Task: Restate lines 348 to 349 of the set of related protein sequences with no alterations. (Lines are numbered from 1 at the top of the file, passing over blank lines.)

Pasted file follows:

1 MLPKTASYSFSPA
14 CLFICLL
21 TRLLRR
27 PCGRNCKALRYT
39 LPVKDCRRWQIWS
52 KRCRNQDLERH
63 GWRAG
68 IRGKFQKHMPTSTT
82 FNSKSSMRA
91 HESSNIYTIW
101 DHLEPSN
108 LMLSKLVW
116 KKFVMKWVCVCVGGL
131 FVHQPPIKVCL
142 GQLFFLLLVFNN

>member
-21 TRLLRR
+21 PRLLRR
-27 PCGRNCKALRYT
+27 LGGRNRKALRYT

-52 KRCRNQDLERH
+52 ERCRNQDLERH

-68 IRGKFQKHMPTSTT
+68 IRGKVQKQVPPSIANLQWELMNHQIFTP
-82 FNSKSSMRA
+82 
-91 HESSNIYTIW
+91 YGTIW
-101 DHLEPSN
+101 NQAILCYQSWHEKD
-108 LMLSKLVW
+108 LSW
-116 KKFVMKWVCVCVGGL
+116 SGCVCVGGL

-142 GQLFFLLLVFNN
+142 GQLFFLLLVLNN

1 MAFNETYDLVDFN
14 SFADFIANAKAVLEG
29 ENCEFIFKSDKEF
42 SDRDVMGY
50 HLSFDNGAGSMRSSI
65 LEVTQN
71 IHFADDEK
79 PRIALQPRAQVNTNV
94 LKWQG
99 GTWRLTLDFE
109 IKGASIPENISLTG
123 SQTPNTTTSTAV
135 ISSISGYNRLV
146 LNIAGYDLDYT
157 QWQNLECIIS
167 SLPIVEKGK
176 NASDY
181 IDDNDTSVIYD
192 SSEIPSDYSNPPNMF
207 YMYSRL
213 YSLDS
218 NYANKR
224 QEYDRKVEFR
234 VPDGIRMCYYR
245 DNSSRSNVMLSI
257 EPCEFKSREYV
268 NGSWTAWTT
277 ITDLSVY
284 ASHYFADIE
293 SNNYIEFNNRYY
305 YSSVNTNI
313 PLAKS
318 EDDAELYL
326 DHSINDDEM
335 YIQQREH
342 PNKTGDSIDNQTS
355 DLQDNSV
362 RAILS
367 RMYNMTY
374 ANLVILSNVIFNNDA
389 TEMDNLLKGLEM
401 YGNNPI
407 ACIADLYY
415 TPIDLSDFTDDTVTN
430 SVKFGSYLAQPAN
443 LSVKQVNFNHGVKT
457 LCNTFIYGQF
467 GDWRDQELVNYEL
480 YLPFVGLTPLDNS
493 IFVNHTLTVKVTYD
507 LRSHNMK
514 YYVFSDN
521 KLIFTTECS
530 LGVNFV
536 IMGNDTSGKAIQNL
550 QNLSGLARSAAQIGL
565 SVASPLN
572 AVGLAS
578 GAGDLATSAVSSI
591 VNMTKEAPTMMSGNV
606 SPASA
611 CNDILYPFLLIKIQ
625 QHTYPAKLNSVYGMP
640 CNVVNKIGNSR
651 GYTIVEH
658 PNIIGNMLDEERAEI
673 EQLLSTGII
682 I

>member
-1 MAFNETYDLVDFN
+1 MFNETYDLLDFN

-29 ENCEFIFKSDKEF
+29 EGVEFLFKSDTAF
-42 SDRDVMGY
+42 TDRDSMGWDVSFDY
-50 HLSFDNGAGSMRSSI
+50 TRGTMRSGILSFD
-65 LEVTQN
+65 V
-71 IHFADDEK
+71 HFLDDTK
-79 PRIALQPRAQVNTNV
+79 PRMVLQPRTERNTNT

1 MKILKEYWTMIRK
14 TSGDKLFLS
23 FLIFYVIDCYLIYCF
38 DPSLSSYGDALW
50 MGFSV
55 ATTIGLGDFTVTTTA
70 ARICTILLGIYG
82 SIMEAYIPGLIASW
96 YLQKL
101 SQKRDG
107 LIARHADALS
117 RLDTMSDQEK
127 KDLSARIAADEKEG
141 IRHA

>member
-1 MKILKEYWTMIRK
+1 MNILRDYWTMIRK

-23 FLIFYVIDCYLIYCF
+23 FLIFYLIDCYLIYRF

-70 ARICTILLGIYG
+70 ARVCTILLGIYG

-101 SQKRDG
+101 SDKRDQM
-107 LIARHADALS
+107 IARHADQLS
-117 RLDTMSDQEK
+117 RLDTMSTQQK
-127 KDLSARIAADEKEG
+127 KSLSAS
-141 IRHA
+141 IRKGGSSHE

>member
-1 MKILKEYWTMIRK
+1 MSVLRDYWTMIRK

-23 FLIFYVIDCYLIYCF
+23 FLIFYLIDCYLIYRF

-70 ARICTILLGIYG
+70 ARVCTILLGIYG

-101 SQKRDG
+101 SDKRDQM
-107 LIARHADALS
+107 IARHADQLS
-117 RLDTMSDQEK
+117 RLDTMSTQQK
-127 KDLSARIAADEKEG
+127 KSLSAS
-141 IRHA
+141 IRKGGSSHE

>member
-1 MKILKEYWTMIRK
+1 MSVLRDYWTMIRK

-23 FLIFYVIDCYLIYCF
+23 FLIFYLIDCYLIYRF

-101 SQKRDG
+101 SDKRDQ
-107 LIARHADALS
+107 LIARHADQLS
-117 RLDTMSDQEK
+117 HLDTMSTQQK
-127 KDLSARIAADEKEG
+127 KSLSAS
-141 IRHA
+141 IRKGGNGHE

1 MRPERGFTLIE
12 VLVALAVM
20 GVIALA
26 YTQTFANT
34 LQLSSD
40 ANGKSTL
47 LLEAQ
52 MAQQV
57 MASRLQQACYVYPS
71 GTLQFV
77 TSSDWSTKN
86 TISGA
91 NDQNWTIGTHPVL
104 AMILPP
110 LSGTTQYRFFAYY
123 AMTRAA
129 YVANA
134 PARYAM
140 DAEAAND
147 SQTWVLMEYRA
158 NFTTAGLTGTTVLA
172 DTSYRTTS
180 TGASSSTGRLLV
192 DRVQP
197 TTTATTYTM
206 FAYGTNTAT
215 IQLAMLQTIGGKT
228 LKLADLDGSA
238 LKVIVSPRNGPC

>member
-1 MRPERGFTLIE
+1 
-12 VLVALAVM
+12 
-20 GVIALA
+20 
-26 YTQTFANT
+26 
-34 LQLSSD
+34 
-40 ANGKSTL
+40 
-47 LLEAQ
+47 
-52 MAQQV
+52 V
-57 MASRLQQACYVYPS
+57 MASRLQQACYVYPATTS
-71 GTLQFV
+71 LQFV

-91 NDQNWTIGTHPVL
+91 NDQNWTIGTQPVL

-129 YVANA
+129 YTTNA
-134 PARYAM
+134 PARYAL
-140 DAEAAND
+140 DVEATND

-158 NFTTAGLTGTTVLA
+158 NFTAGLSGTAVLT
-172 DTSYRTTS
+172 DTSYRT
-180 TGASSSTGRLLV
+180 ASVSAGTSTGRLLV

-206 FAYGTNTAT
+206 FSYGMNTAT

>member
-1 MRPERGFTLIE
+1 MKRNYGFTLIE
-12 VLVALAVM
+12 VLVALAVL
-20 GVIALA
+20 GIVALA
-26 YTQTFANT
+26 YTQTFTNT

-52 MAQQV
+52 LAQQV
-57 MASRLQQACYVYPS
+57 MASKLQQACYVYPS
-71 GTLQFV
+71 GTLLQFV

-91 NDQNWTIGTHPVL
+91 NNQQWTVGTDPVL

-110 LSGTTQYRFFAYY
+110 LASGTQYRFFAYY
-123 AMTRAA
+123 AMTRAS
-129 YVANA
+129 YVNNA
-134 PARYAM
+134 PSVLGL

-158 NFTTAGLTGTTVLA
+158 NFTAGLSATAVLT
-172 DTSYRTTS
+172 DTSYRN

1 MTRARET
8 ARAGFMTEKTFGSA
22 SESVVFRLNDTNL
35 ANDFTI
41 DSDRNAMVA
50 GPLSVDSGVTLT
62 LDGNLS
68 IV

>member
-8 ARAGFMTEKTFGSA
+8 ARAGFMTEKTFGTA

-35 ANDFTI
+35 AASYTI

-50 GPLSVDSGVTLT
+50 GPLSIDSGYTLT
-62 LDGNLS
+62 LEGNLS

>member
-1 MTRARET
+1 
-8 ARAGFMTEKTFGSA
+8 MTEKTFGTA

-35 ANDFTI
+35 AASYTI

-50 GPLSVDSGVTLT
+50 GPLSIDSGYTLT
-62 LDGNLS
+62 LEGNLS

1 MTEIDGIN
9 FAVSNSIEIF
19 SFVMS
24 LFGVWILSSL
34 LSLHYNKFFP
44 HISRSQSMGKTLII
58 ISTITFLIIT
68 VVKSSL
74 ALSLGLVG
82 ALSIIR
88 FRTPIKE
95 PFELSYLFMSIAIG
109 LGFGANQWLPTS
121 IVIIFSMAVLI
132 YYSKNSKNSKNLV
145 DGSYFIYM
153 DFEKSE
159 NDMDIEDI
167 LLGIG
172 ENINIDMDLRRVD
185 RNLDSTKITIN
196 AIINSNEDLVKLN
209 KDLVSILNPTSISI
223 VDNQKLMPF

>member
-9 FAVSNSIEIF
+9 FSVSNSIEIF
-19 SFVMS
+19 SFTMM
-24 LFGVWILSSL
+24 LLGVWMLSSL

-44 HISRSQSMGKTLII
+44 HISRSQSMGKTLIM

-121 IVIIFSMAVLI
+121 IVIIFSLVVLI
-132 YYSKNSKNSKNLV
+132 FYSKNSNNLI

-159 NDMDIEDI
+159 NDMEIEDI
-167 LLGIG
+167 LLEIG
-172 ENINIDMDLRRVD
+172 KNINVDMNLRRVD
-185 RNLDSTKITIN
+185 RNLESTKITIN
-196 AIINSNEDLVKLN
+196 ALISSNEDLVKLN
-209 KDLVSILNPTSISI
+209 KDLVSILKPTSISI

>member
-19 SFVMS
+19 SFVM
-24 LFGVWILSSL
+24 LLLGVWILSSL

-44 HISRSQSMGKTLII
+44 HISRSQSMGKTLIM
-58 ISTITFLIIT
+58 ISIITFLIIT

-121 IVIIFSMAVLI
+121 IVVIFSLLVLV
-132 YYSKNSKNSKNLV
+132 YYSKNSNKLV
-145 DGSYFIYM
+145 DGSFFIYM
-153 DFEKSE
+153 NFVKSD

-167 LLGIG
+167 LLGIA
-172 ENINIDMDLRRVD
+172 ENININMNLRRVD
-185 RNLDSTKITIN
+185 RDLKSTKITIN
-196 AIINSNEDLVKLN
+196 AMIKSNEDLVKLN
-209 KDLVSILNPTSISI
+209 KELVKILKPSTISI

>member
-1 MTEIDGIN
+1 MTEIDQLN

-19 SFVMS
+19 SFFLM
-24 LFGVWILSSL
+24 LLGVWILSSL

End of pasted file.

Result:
+172 KNINVDMNLRRVD
-185 RNLDSTKITIN